Last week, President Trump nominated four new commissioners to the Federal Trade Commission (“FTC”): Joseph J. Simons, an antitrust attorney, as Chairman; Noah Joshua Phillips, chief counsel for Senate Majority Whip John Cornyn (R-Texas), for the second Republican seat; Christine Wilson, an executive for Delta Air Lines, for the third Republican seat; and Rohit Chopra, a senior fellow at the Consumer Federation of America, for a Democratic seat. By statute, no more than three commissioners may be members of the same political party. The fifth spot on the Commission would remain vacant pending an additional nomination by the President.
If confirmed by the Senate, these four nominees would establish a Republican majority at the FTC. Since early last year, the agency has been operating with just one Commissioner from each party – Acting Chairman Maureen Ohlhausen and Democratic Commissioner Terrell McSweeny. Earlier in the week, President Trump also announced his intent to nominate Acting Chairman Ohlhausen for a seat on the U.S. Court of Federal Claims. Therefore, these new nominations would completely change the composition of the Commission.
The White House formally sent the names of the four nominees to the Senate for confirmation on January 25, 2018. President Trump had announced his intent to nominate Simons, Phillips, and Chopra to the FTC last October, but did not submit their names at that time.
Two of the nominees will be returning to familiar grounds at 600 Pennsylvania Avenue NW. Simons served as Director of the Bureau of Competition and Wilson served as Chief of Staff to former Chairman Tim Muris during the George W. Bush administration.
Simons currently serves as co-chair of the antitrust group at Paul, Weiss, Rifkind, Wharton & Garrison. He has been nominated to fill McSweeny’s seat for a seven-year term that will expire in 2024.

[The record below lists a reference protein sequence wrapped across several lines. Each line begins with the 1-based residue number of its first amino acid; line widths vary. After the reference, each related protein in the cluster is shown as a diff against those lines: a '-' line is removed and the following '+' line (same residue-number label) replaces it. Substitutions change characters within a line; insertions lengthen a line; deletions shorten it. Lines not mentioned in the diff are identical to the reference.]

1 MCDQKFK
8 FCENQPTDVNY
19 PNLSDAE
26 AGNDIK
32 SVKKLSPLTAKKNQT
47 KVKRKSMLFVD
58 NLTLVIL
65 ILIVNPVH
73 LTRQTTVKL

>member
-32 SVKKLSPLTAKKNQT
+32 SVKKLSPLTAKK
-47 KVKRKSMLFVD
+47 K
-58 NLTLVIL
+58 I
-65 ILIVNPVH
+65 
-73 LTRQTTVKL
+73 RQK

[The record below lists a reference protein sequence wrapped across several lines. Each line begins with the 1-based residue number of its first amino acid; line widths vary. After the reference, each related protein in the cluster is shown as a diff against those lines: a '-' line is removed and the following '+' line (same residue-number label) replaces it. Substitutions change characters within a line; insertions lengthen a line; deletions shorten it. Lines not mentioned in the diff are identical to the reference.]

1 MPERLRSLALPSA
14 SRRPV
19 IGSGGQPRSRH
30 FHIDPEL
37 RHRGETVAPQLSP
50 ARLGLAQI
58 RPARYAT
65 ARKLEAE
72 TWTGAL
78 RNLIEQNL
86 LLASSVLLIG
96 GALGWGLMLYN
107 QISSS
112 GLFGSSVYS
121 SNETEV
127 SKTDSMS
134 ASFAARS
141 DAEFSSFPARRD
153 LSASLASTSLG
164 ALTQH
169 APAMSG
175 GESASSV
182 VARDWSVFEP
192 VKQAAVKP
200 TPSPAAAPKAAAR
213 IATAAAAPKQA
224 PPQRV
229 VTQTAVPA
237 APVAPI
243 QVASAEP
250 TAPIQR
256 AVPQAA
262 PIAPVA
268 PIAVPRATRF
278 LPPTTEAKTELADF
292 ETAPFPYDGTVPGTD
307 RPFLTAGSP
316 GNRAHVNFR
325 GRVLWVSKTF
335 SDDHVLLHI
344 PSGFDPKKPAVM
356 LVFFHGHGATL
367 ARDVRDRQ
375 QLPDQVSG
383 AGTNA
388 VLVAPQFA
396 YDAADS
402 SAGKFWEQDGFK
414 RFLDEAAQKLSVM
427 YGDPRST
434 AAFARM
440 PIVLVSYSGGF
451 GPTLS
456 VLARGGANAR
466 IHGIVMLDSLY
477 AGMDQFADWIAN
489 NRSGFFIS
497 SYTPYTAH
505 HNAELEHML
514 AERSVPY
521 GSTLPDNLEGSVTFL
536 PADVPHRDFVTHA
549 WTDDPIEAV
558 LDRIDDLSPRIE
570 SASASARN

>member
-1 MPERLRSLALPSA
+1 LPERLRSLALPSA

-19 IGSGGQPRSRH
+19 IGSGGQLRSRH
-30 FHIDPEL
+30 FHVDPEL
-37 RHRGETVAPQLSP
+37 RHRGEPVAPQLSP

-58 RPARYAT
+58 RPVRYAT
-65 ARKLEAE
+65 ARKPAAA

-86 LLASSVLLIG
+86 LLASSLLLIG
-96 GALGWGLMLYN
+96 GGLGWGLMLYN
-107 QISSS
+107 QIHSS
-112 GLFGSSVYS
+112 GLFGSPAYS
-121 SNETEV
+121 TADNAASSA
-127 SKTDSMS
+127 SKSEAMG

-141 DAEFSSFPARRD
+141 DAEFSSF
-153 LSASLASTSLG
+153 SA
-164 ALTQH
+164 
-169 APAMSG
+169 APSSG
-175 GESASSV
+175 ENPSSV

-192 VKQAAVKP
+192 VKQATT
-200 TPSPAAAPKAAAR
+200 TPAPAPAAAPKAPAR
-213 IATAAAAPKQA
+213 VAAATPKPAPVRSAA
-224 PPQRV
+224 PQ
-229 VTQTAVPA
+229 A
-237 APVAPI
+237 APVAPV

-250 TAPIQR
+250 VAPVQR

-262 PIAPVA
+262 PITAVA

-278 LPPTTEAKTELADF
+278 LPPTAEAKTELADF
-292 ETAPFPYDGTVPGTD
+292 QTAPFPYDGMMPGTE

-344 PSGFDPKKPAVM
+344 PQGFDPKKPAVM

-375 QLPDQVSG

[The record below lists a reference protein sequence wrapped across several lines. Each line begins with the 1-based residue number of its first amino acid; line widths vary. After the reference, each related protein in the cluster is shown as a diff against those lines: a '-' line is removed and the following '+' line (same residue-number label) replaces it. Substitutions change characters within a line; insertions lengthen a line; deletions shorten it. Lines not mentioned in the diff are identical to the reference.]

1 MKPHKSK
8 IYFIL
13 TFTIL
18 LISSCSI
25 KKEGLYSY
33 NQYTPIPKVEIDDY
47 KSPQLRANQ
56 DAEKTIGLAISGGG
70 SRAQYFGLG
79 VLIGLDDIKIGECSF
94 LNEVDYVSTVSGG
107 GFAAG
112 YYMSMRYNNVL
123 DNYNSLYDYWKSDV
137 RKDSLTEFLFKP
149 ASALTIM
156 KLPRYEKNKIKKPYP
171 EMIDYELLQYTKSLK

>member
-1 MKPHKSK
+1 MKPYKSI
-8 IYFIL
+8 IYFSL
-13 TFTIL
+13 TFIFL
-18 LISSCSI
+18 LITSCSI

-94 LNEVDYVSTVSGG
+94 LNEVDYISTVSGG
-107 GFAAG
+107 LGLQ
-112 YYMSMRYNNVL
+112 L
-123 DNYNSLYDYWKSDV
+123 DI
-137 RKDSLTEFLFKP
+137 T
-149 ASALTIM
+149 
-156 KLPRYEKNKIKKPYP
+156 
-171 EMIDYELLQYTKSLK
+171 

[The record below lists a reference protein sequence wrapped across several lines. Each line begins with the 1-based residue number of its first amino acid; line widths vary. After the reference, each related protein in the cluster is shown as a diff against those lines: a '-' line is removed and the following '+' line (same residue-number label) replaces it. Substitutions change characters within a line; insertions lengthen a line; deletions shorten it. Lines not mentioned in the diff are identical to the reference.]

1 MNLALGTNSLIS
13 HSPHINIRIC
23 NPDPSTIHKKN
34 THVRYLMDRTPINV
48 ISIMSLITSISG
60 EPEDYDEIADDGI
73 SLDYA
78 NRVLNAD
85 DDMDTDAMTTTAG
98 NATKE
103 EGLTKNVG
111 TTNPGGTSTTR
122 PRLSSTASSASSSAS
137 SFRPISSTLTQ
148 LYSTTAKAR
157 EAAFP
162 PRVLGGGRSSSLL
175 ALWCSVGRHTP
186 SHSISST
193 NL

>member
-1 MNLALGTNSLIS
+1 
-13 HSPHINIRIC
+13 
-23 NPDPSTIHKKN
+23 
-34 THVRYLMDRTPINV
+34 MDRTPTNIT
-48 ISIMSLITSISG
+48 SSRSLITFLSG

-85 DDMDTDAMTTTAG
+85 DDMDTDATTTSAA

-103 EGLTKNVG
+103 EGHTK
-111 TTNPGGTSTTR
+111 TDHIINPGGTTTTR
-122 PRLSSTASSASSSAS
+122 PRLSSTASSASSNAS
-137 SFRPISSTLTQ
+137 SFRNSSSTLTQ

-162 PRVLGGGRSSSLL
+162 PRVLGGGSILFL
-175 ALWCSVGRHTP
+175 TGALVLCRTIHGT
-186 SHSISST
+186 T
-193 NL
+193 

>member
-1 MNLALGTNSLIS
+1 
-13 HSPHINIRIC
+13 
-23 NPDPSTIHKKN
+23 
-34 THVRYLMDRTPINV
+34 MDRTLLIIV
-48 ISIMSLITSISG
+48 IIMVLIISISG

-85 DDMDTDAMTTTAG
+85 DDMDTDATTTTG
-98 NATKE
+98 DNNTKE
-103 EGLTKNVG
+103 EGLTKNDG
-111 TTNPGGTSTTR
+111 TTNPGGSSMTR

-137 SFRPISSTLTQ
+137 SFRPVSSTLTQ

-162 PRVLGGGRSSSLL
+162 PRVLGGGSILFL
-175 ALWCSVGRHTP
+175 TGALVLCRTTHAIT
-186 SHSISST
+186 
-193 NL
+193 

Phillips, Senator Cornyn’s chief counsel since 2011, previously worked at Steptoe & Johnson and Cravath, Swaine & Moore, where he focused on civil litigation. Phillips has been nominated to fill former Commissioner Julie Brill’s seat for a term that will expire in 2023.
Before becoming vice president for regulatory and international affairs at Delta Airlines, Wilson had been a partner in the antitrust group at Kirkland & Ellis. Wilson has been nominated to complete the remainder of Ohlhausen’s term, followed by a seven-year term that will expire in 2025.
Chopra, the sole Democratic nominee, served as assistant director of the Consumer Financial Protection Bureau from 2010–2015, and was appointed as the first Student Loan Ombudsman at the U.S. Treasury Department, a position created as part of the Dodd-Frank Wall Street Reform and Consumer Protection Act. In 2016, he was a special adviser to the Secretary of Education. Chopra has been nominated to fill the Commissioner slot that expires in 2019.
The Senate Committee on Commerce, Science, and Transportation has set a hearing for February 14, 2018, to consider the four nominees.